“The American dream is alive, but fraying,” Dimon stated in a press release. “Major employers are investing in their workers and communities because they know it is the only way to be successful over the long term. These modernized principles reflect the business community’s unwavering commitment to continue to push for an economy that serves all Americans.”
More importantly, the new statement from the Business Roundtable defining the purpose of a corporation has been signed by 181 CEOs, which shows that business leaders are rethinking their strategy on serving a social purpose.
According to a Fortune article, the way company leaders are approaching their jobs has been fundamentally changing in recent years. Currently, more executives are looking to serve their communities. These changes began occurring after the financial crisis of the late 2000s as a greater gulf began growing between the ultra-rich and the working poor across the globe. Whether it was with the Brexit vote or the popularization of Democratic candidate Bernie Sanders in 2016, business executives were hearing from their communities how capitalism needed to change.
Social activists and workers should feel heartened that more corporate leaders are beginning to emphasize the social responsibility of business practices including addressing climate change and moving beyond next quarter’s profits. The statement from the Business Roundtable group emphasizes how businesses need to work fairly and ethically with customers, employees, suppliers, the communities in which they’re stationed, and, lastly, their shareholders.
Why do more CEOs and company leaders in favor of having a social purpose for their company? What do they get out of this strategy? You will find that having a social purpose actually leads to more success for most companies.
How a Business Purpose Leads to Success
There are a number of different reasons showing how a business purpose leads to greater success for companies. A business purpose leads to better outcomes and success because:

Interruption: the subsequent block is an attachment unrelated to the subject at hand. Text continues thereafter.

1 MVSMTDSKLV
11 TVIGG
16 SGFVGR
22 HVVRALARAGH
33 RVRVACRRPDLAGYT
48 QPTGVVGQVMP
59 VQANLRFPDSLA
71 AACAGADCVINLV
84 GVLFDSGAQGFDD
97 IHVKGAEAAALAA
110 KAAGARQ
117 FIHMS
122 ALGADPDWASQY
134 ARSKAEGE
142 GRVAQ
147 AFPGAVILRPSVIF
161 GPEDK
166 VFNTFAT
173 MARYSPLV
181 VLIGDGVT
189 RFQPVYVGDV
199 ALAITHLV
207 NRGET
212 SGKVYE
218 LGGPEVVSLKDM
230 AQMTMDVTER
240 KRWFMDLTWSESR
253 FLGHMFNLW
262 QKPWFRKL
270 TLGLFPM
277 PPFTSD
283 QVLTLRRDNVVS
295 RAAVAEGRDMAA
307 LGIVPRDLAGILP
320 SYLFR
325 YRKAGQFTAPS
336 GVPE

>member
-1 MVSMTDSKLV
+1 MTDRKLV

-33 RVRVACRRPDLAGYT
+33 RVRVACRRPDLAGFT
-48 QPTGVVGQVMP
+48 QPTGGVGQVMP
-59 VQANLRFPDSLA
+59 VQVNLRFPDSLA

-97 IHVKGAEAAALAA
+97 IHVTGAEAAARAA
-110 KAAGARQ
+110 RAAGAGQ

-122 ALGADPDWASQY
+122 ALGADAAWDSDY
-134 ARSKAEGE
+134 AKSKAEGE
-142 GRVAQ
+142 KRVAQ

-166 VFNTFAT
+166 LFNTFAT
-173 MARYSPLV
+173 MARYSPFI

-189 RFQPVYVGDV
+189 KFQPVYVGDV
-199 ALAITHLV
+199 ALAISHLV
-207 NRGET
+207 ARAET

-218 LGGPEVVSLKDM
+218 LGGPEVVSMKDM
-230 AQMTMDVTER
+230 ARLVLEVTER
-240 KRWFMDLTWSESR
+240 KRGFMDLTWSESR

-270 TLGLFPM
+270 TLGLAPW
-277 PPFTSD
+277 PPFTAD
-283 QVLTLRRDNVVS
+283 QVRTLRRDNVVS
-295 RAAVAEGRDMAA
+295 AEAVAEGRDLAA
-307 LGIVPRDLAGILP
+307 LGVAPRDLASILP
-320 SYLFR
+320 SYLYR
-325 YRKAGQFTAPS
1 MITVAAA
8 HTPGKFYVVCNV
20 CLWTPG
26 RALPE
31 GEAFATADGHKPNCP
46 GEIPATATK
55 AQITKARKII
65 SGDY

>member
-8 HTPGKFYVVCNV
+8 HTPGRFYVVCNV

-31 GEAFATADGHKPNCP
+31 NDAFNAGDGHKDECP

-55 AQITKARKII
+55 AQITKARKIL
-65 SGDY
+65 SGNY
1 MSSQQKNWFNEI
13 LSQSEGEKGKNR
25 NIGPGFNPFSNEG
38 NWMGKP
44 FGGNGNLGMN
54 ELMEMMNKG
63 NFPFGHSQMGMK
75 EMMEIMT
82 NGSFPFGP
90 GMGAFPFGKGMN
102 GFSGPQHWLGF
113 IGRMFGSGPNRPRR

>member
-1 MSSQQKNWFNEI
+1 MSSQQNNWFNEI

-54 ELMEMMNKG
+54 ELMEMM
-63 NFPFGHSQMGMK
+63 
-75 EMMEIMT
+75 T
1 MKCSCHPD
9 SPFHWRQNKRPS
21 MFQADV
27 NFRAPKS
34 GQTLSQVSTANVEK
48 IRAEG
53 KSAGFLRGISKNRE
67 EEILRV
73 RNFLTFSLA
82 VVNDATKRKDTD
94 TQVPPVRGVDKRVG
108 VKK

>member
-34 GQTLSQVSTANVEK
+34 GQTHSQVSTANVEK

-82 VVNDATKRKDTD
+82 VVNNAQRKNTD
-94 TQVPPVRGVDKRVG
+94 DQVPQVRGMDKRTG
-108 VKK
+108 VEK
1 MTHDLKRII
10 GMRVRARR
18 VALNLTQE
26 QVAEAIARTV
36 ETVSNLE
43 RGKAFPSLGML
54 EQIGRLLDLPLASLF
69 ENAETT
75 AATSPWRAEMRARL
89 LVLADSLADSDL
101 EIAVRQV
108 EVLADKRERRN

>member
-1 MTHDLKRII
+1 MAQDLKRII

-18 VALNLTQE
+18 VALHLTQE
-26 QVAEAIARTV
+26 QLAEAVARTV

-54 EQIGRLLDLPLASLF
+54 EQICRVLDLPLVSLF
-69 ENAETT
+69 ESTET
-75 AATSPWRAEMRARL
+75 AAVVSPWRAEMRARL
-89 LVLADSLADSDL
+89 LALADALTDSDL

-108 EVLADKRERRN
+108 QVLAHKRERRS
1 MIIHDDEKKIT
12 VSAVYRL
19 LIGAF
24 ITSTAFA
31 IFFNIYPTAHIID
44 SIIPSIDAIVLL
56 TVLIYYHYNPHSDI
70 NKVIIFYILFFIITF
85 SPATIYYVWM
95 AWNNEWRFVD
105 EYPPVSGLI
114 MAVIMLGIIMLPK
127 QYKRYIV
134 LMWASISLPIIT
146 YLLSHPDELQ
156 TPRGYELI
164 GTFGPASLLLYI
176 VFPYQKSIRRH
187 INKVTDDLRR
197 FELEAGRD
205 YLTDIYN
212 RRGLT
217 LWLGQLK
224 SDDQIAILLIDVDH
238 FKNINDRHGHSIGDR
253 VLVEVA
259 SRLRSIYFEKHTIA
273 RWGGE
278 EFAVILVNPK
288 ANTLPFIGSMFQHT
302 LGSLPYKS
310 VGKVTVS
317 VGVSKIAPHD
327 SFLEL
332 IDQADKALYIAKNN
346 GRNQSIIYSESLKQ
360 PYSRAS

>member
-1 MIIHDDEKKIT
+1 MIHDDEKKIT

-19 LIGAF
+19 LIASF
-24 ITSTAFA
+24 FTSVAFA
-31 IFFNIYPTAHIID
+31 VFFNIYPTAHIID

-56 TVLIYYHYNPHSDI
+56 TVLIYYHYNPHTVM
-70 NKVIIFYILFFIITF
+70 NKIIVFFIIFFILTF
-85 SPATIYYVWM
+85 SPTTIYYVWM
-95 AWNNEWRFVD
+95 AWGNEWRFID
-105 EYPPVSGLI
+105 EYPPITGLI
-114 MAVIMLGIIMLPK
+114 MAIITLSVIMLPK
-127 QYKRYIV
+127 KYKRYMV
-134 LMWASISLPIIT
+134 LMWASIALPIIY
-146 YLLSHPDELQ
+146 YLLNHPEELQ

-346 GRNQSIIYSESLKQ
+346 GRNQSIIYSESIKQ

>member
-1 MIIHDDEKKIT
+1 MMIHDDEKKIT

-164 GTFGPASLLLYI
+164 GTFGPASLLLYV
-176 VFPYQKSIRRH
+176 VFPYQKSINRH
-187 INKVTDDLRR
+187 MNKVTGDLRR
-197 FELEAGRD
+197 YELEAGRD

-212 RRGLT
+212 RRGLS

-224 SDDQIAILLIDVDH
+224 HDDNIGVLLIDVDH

- It offers more direction for a company
- It helps decision-makers better understand the goals of the business and create better strategies
- It provides a positive impact on the brand’s relationship with workers and customers
- It can make a global difference and serve a large mission
- It motivates employees lacking purpose in their job and drives workers to improve productivity
- Workers who feel a sense of purpose are more dedicated and stay long-term with a company
- Employees have more job satisfaction and are more engaged in the workplace
- Companies with a purpose spend less on recruiting talent as well as hiring and training costs
- Customers and investors are more satisfied with companies that have a business purpose
Now that you, as a manager or company leader, understand why it is beneficial to run a purpose-driven organization and focus on the social responsibility of business practices, it is time to learn how to properly track purpose-driven strategies at your company.
How to Track Your Purpose-Driven Initiatives
In order to measure how effective your purpose-driven strategies are, you may want to receive anonymous feedback from your employees in order to boost operational efficiency. Anonymous surveys regarding engagement will help managers see whether their staff is satisfied and engaged with their jobs.